General Question

plasticpen's avatar

What percentage does the venue take when hosting a gig?

Asked by plasticpen (43points) March 10th, 2009 from iPhone

I may have the opportunity to host some bands at my house because I have a lot of space. If we were to sell some cheap cans of beer and collect a cover charge, what is a normal cut for “the house” to take?

Note: this is not an opportunity to dispute the legality or “ethics” (“dude this shouldn’t be about money mannn!”), I just want to know the normal percentage of the revenue that the venue takes.

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8 Answers

wundayatta's avatar

In my experience, the cover goes to the band, and you make money on your alcohol or food sales. Since you aren’t a regular establishment (and what you are doing, if unlicensed, may be illegal), you may be able to negotiate a cut of the cover. You have to do it with the band, though. You’ll negotiate whatever you and the band agree to, but just be aware that they probably aren’t used to sharing it. You’ll have to do a lot of persuading, if that’s the case.

Jack79's avatar

It depends on many factors, including how big the band or the venue is. In London most places would not pay a single penny to up-and-coming bands, and sometimes the musicians might even have to pay for their own beer.

I’ve never played on commission, there was always a standard fee I’d get (plus sales from CDs, T-shirts etc) and the venue would keep everything it made on tickets or drinks.

It is often common to charge a ticket which either goes to the band (if the place normally wouldn’t charge a ticket), or split 50–50. But I’ve also seen 90–10 for the venue. Actually I’ve seen 14–1 (on a $15 ticket).

So basically there is no rule. If this was my place, and for an unknown local band I would:
1) let them have all their drinks for free (and maybe also some gfs, roadies etc)
2) let them set the ticket price and split that 50–50, but of course I’d be making my profit off the booze.

dynamicduo's avatar

I was going to give you an answer similar to the two above me, but then I saw that you say you will be hosting the bands at your house. If you mean your personal house, and you would be selling cans of alcohol presumably without a liquor license, this is a totally different game than having a pub downtown and asking the same title question you have asked.

I’m not being a nanny here, and this is not about ethics, it’s about law. I first just want to warn you that if you’re caught selling to underage kids or likely without a liquor license (depends on where you live), there are fines and/or jail time. The reason I say this is because typically the house makes the money off of alcohol sales and not off of door money, unless you somehow negotiate a way to pay the band a set price and take all door and alcohol revenue in. Additionally, promotion is a critical portion of making money with shows, and it’s hard to promote an event that’s in a basement of a house, not to mention these events sometimes get the cops coming and that’s when you find out an underage girl you didn’t even serve is drinking her boyfriend’s beer and you are in trouble.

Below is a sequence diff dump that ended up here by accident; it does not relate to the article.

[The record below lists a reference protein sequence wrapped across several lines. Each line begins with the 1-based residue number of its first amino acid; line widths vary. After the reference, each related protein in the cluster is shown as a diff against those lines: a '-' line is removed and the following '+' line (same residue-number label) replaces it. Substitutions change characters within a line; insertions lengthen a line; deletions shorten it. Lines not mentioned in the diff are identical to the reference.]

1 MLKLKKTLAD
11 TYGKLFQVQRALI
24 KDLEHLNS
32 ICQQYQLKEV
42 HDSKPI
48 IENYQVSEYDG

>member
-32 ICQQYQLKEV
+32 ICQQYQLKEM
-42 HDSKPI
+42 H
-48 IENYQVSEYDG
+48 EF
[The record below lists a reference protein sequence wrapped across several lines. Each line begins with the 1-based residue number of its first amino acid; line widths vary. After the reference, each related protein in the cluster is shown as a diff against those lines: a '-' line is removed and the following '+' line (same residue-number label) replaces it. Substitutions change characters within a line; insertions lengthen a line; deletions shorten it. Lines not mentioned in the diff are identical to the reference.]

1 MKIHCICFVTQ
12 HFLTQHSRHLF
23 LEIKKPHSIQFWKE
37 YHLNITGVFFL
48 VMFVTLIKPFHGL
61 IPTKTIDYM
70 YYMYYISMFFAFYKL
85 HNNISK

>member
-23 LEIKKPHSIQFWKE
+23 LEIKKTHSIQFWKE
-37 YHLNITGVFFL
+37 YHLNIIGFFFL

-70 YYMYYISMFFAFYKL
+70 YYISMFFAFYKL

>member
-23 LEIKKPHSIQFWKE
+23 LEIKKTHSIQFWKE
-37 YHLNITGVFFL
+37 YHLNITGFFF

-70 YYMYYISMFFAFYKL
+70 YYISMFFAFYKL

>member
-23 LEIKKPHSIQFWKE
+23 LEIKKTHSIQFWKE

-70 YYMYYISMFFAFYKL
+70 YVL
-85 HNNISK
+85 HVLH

OK, we’ve gotten that out of the way. Is your house the proper house to host loud live music? Is it a detached home on a large property? What is the seating and parking capacity? Who will be promoting the event? Are these people your friends? These are all factors in pricing and revenue distribution. Again, there are multiple avenues here: it’s different if you’re hosting 10 close friends versus 30 versus 60 random people, and this should affect your price point. Of course you’ll always sell drink above your cost, but if people will be drinking all night long, make the gouge much less than if they’re only buying one or two drinks. Or look into getting a keg for more profit. Be prepared that drunk people and music may mean damage done to your house (puke, spills) so you don’t want to end up in the hole after cleaning up your place!

50% of tickets and booze profits seems like a solid bet for a house party, provided the band gets free drinks which may cancel the savings out. If that’s the case, move down to 75% door profits for the band and they pay for booze.

cwilbur's avatar

The concept you want is a “house concert.” You might find some tips and pointers by googling for that.

And I concur entirely with what people say about selling alcohol: Don’t. Even with a license you’re opening yourself up to a world of legal hurt.

wundayatta's avatar

Of course, while selling alcohol is probably illegal at a house party, a lot of people do it. I don’t know what kind of band you will be hosting, but if it is a band that caters to teens and twenties, then the kids will probably be expecting beer. Fraternities hold these kind of house parties all the time. I think they charge at the door for the party, but the beer is technically free. You could tell the band that this portion of the ticket price is for the beer and the rest is for them.

Personally, being a musician, I’d rather see most of the money go to the band, and you keep enough to cover time and expenses and make a little money. But that’s up to you and the band.

gailcalled's avatar

I need new glasses. I thought you were hosting a pig.

robmandu's avatar

Alcohol would definitely need to be on tap for a pig gig.

rtgarden's avatar

usually venues charge flat rate for the room, and sometimes offer security and parking, pubs and concert halls do their own arrangement with the band manager and the road manager cashes out the agreed amount, it varies by how much draw you have.

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